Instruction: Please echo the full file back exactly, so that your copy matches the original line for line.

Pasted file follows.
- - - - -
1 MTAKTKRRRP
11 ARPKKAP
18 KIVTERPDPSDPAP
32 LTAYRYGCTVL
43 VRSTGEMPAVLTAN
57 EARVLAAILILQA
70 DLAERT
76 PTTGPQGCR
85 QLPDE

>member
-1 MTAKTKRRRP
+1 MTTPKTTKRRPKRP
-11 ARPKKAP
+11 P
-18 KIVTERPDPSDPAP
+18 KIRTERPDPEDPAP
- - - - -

1 MTAKTKRRRP
11 ARPKKAP
18 KIVTERPDPSDPAP
32 LTAYRYGCTVL
43 VRSTGEMPAVLTAN
57 EARVLAAILILQA
70 DLAERT
76 PTTGPQGCR
85 QLPDE

>member
-1 MTAKTKRRRP
+1 MTTPKTTKRRPKRP
-11 ARPKKAP
+11 P
-18 KIVTERPDPSDPAP
+18 KIRTERPDPEDPAP